Niches win for online creatives


niches_small.jpgADOTAS — Usually in this column I offer opinions, or report observations. This time, though, I want to put forth a theory, and discuss a little of how I think it impacts creative.

Here’s the theory: Mass is gone. Niche is all that exists anymore.

We know that traditional advertising was built on the idea of mass. We know that the web has ushered in the era of niche. I’m just not sure we realize the extent to which it has happened.

When you talk about mass, you’re talking impressions. But the web regularly shows us that a few quality impressions are frequently far more valuable than many more broadly targeted ones. It’s easy to see online. The web works with niche messaging because it is so intimate. User preferences and actions are an individual thing. When your ad is served, you’re dealing with a single user’s mindset at a single moment. A niche of one. But the reality is, you’re dealing with that same niche of one when a person sees your billboard from her car, or your spot from her couch. In the past, we never really thought about it that way. I’m not sure consumers did, either. But now I’m convinced they actually, actively, do.

Now consumers have a much more acute understanding of the power they have, in fact, always wielded. Now they have better tools to put that power into practice. And with their more acute understanding of the situation, they’re not afraid to use those tools. Personal attitudes toward messaging, brands, and products reflect an individual’s ability to customize a personal world on command. If your message doesn’t fit perfectly, they look somewhere else for one that does, because they know it’s a click away. Or they make their own out of parts and pieces of yours, and others, because they can.

When most CEOs were teenagers, depending on the current age of the CEO, teenagers listened to Elvis, or maybe the Beatles. Their parents did not. The division was generational — demographic. When I was a teenager, you either listened to rock, or to disco, but not both. Some demographics involved, but some psychographics, too. Now, defining a musical genre that encompasses the whole of the group called teenagers is impossible. There are too many. Pick any one, and you’ll be right for some, and wrong for more. And demographics rarely give you an accurate picture of the true emotional motivators that define those myriad tastes.

There are, still, Mass events. The Super Bowl qualifies. Kind of. Because how it’s experienced is far more a collection of separate, but related, niches than a single mass. There are those who interact online, and those who just watch the old fashioned way. There are fans of the teams, fans of the sport, and fans of the particular game. There are those who only care about the commercials. Those who only come for the beer. Those who forget it’s happening, those who actively abstain, and the list goes on and on. Each niche is ripe for its own distinct message, if we can deliver.

There are viral hits. And there are still popular trends. But it seems, to me at least, that the numbers are getting smaller, and the durations shorter. Further evidence of niche elements making their own decisions apart from the crowd. Let’s remember — the wisdom of the crowd is very, very different from the action of the mob. As consumers embrace more of their individual power, mob action becomes more and more diluted.

Traditional media, built on mass, is declining. Even on the web, display is taking a hit. And of the tactics that serve marketing messages on the web, display is, by far, the closest thing there is to mass. Conversely, search is strong. And social media is the current darling. Not because those things are new. They’re not, anymore. But because they are the most intimate. The most personal. The most customizable. The most niche.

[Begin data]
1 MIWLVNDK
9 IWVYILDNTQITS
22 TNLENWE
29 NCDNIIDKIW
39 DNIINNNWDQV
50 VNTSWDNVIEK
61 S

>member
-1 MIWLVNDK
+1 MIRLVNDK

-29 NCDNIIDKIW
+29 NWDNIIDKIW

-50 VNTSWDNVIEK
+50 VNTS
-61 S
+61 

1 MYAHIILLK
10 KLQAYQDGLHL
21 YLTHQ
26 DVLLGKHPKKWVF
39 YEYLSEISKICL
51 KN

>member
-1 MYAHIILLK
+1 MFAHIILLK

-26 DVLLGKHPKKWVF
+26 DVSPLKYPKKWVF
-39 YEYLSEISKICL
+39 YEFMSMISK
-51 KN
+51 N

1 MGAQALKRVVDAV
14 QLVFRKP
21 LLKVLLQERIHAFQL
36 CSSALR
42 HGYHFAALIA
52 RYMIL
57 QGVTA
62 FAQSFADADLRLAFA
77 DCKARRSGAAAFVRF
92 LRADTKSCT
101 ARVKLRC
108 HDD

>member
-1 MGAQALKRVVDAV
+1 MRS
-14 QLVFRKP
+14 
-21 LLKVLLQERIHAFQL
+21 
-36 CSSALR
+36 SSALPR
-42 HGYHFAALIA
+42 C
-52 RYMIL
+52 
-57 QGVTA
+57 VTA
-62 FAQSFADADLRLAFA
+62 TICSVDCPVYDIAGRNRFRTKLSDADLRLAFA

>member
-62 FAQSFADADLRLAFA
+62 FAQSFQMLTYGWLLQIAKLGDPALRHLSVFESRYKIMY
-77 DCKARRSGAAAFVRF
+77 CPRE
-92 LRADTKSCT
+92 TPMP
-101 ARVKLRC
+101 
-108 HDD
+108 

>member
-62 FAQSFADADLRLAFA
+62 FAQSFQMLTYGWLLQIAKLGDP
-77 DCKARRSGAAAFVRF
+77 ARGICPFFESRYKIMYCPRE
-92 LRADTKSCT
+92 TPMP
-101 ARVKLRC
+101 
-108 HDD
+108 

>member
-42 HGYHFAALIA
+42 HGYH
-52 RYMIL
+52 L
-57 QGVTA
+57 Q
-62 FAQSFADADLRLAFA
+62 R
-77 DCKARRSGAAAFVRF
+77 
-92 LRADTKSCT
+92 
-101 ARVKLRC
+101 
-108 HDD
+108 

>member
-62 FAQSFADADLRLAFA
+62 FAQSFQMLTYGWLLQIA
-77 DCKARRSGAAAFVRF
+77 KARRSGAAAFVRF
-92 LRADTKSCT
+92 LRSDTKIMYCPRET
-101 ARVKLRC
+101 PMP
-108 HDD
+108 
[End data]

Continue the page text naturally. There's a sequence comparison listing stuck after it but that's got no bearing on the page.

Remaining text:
What this means, I think, for creatives — and for the brand personalities they help create — is hard work, and more of it. It’s no longer enough to establish a brand personality that is expressed the same way everywhere it appears. It now must have multiple elements of nuance – to speak to the sometimes small, but never insignificant, cultural nuances that separate the niches within the broader target. It means more variations on a theme. And it means working with a deeper understanding of real people, and the very real differences and individualities that separate them. It’s like the difference between gardening and farming. More intensive labor to produce more satisfying results.

Find related niches, and it’s possible to build a coalition that represents the significant numbers that are attractive to clients used to mass. To continue the analogy, a number of gardens can produce the same quantities as a farm. But again, to retain the quality of the garden, the labor is more intense.

Technology will continue to enhance our ability to deliver custom messages to smaller and smaller niches of our audience. Creatives must learn how to address the niche-scaled variations of cultural preferences in the messages they create. It’s critical to understand that, while everyone in the target base may, in fact, like the product — each member of the target base likes it for a different reason. By speaking more intimately to the niche, you form a more emotional connection.

Mass communication is steadily taking on most aspects of interpersonal communication. The cultural groups we’re creating for are getting smaller and smaller, even as the brands we represent get larger. As creatives, we have to recognize that, and address it in the work. We may be on a path that will someday lead us to the ability to deliver individual messages to individuals. For now, though, the creative unit of measure is the niche.



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